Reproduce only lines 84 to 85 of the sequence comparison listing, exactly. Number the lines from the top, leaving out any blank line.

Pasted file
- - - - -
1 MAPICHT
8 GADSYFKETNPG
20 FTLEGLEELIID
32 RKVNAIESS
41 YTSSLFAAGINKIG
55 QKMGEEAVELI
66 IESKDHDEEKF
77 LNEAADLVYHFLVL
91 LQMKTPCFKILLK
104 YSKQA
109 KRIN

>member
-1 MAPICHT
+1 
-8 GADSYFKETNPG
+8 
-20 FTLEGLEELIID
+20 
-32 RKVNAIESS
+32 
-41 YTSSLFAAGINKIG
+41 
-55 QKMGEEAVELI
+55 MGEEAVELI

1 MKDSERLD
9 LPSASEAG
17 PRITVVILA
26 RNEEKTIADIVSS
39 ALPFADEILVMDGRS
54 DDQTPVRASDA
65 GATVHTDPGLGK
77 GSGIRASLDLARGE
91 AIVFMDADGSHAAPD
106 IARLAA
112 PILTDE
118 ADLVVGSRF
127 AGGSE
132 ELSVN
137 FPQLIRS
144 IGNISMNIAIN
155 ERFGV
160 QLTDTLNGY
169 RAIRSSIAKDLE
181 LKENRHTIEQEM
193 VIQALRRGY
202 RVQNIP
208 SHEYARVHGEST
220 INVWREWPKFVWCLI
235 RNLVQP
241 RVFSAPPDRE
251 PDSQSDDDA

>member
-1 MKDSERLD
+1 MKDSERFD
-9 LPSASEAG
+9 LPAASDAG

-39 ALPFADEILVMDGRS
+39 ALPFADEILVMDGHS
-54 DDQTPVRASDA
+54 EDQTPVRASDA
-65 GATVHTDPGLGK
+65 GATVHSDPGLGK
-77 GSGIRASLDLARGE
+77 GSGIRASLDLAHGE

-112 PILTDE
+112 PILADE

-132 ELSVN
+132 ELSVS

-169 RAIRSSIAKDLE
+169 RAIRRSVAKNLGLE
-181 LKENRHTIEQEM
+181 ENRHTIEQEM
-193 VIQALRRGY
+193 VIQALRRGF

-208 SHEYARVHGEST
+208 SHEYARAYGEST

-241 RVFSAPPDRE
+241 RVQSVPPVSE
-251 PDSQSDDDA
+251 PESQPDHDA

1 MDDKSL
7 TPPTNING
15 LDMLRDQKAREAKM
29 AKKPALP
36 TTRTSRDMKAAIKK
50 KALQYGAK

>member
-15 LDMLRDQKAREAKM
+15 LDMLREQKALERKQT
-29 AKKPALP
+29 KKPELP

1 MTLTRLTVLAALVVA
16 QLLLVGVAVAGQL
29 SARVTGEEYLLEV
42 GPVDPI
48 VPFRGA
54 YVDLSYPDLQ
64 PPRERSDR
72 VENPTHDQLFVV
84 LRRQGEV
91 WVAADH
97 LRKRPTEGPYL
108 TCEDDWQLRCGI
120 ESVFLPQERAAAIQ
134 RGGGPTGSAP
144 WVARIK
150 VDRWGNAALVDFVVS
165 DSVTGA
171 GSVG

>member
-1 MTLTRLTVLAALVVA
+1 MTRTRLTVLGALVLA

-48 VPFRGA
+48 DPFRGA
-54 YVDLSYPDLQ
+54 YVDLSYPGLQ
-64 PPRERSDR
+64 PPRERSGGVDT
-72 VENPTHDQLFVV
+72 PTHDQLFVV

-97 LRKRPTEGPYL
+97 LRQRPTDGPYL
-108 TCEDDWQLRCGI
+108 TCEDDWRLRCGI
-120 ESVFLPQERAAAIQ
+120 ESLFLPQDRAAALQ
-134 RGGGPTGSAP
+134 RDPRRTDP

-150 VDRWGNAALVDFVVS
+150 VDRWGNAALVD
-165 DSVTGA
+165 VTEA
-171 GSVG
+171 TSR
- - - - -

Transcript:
29 AKKPALP
36 TTRTSRDMKAAIKK